An elliptical can present more physical challenges than alternatives like the exercise bike. If you have limited mobility or suffer from weight-related problems, you may not have the balance or stamina needed to complete a full routine.
Types of Ellipticals
Ellipticals come in three different design styles, each with their unique pros and cons.
- Front-drive: Front-drive designs have the flywheel located at the front of the machine, which places the center of gravity further forward and creates more of a climbing sensation when walking. This can range from an uphill to stair-climbing experience, varying from machine to machine. One advantage front-drives offer over rear drives is that they keep the pedals clear, so users with limited mobility don’t need to climb over the machine to mount it.
- Center-drive: Center-drive ellipticals are typically the most compact option on the market, as the design features a flywheel next to the pedals, making the overall footprint more square. Center-drive ellipticals have a neutral center of gravity, which allows users to use their natural gait. As the newest style of elliptical, center-drives aren’t as widely represented on the market, so your model choice may be more limited.
- Rear-drive: Rear-drive ellipticals are the opposite of front-drive designs, with the flywheel located at the rear. This pulls the center of gravity back toward the middle of the machine, so, like the center-drive, they allow a more natural gait. A notable drawback of the rear-drive elliptical is that users will often have to step over the machine to mount it, which can be impractical for users with limited mobility.
What to Consider When Choosing an Elliptical
When choosing an elliptical, there are a few things you’ll want to keep in mind, both to choose a quality model and one that works for you. Here are a few things to think about.
Although designed to work in the home, you’ll need to have enough space available to use your elliptical. They have a larger footprint on average than an exercise bike, and often larger height requirements, too, which may not work well in properties with low ceilings.
If the machine’s size is likely to be a problem for you, then be sure to carefully check each model’s measurements before you buy. Some models are foldable, allowing you to store them when they’re not in use, which can reduce the space needed.
When exercising, you want to keep the focus on your routine and only feel the burn where you want it. Choosing an elliptical with the right ergonomic options for you will help you to achieve that. For this, you’ll want to take into account your body type and overall level of fitness.
Many ellipticals allow you to make adjustments to suit your individual needs, but some elements, such as the distance to the handles, might be fixed. If so, consider your specific needs, such as your mobility, weight, and height when choosing a model.
Ellipticals exist at a wide range of price points, and higher price points typically come with more advanced features. This can include everything from better console screens and stat tracking to more settings for your exercise program. Some ellipticals also feature Bluetooth connectivity and may work with companion apps.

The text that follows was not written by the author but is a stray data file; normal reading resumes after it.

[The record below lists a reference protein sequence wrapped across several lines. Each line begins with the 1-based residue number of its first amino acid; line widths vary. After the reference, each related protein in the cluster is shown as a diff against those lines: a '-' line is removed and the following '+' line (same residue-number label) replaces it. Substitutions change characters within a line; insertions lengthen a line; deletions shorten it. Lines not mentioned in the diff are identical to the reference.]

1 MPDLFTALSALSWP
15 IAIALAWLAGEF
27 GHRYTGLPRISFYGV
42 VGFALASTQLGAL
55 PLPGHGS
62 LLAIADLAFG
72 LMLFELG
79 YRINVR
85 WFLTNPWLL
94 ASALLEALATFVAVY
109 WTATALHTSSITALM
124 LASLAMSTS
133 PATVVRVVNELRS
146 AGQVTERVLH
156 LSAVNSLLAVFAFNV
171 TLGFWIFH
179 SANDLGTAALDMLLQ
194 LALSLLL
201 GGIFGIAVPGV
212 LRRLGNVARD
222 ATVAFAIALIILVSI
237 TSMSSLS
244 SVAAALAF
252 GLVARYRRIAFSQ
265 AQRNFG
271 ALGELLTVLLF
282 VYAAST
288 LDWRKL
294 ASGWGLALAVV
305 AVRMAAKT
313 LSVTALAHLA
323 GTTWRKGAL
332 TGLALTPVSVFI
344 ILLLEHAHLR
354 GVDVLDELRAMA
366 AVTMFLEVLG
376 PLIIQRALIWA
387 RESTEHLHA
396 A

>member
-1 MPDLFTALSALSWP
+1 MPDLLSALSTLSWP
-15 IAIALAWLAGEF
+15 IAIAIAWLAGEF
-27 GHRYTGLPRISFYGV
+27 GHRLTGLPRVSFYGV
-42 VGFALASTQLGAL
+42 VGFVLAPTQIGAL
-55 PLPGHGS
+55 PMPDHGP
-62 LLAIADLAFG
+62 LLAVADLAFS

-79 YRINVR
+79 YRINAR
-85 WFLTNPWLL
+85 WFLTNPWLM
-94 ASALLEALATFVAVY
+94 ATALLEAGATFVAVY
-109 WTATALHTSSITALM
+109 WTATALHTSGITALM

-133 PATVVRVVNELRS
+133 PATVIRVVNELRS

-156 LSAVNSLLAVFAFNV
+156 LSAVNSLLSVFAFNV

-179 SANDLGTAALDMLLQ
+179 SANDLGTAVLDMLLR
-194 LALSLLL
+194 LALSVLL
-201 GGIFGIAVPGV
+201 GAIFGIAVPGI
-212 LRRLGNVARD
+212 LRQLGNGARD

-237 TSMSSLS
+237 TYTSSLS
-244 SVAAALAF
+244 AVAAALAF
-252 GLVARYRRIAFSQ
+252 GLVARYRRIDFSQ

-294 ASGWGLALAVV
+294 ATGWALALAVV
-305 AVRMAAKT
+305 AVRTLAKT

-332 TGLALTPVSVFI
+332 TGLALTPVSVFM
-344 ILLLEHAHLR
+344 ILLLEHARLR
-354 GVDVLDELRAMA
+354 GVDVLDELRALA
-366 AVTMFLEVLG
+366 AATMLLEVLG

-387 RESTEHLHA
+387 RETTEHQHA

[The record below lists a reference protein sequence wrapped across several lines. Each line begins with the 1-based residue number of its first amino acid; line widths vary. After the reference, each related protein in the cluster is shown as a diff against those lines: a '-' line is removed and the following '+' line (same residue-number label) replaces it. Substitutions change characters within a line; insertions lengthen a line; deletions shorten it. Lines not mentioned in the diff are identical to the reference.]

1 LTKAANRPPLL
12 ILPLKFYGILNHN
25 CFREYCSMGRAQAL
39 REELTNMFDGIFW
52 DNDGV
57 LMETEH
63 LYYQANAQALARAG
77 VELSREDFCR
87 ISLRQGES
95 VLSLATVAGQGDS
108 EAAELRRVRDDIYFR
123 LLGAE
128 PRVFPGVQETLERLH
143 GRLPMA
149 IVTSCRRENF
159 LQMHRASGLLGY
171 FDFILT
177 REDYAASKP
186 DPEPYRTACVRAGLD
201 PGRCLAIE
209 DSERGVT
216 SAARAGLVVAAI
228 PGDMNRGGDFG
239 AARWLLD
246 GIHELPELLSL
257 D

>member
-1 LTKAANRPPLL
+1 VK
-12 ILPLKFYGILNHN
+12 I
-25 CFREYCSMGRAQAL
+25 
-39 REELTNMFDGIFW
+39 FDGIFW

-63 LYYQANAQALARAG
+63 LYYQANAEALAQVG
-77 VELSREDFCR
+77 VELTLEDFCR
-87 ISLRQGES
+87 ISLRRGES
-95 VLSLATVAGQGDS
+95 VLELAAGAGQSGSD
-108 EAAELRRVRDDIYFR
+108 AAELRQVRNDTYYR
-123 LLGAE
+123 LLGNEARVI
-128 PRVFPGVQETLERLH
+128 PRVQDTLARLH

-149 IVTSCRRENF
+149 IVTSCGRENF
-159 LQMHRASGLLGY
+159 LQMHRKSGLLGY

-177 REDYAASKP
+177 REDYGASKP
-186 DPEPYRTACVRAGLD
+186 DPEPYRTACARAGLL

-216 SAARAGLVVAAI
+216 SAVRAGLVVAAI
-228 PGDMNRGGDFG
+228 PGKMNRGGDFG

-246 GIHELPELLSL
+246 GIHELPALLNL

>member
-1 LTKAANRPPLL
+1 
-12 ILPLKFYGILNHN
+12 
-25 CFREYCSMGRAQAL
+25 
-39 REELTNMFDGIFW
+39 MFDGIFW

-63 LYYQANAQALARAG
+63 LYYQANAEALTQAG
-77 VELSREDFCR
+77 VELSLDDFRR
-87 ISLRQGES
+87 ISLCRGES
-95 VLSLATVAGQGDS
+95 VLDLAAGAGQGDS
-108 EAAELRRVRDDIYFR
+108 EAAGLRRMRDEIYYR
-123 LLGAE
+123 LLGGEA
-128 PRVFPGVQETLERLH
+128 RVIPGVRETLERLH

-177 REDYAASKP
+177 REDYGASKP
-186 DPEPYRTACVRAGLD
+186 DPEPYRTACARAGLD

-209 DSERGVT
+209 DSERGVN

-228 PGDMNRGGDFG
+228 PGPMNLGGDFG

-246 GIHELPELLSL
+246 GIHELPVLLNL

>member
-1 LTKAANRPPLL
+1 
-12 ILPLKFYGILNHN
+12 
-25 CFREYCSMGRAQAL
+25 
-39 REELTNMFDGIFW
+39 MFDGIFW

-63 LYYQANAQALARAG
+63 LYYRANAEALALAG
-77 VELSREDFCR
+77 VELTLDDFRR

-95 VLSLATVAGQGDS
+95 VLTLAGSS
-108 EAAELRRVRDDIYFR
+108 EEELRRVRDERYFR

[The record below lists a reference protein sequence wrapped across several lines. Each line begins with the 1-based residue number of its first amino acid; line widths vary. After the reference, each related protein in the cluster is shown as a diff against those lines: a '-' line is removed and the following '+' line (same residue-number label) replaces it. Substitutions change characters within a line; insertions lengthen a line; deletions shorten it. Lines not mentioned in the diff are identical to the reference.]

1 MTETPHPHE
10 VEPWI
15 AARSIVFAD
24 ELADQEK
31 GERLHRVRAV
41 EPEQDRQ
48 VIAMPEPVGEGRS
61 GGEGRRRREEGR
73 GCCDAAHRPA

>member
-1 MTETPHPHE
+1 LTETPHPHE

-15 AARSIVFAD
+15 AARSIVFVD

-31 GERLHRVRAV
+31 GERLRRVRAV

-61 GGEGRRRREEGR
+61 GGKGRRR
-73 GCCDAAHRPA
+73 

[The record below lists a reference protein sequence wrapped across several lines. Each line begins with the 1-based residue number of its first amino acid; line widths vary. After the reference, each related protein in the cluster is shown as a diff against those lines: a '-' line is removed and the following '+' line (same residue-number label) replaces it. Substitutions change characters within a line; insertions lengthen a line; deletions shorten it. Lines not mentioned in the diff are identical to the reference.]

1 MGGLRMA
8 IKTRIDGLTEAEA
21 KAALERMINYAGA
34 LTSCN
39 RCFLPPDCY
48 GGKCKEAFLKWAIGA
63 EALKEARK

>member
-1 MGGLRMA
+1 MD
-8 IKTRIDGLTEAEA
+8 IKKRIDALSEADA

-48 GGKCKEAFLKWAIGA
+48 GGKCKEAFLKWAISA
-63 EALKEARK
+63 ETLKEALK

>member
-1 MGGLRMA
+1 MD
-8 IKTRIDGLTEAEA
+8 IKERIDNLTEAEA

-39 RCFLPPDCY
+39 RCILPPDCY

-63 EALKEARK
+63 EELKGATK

When used incorrectly, an elliptical can be dangerous, particularly in houses with pets or children. If you live in an environment where non-users will be coming into contact with the machine, then you may want to opt for a model with additional safety features to protect your family.
Elliptical trainers are typically more expensive than exercise bikes, so budget-conscious shoppers may want to shop around for the best deal. Ellipticals can cost anywhere from a few hundred dollars to thousands, so you should be able to find something to suit your budget.
However, it is important to note that cheaper ellipticals will not only lack features but may also suffer in terms of build quality. Ellipticals work via complex mechanical actions, so a poor-quality build will become apparent quickly.
Tips for Using your Elliptical
To get the most out of your elliptical, you should take the time to familiarize yourself with good elliptical technique and keep a few elements of good practice in mind. Here are a few things to consider:
- Safety: Take care when mounting and dismounting the elliptical and be sure to do it as the manufacturer instructs. If you have children or pets, we advise choosing a model with additional safety features, as an elliptical can be dangerous when misused.
- Protect your body: If you notice signs of muscle or back pains beyond the expected “burn” of your routine, then make adjustments accordingly. This may mean your machine isn’t set up quite right for your ergonomic needs.
- Storage: Whether it’s in situ or stored away, make sure to keep your elliptical somewhere you can access easily. One of the benefits of a home exercise machine is the way it knocks down barriers to working out, so don’t impose them yourself by storing your machine in an out-of-the-way spot.
- Vary your workouts: To avoid plateauing or overworking certain muscle groups, be sure to vary your workout. Ellipticals can also go in reverse, which will change up your routine and give you a more even workout.
If you’ve found this guide helpful, be sure to check out some of our other exercise equipment guides.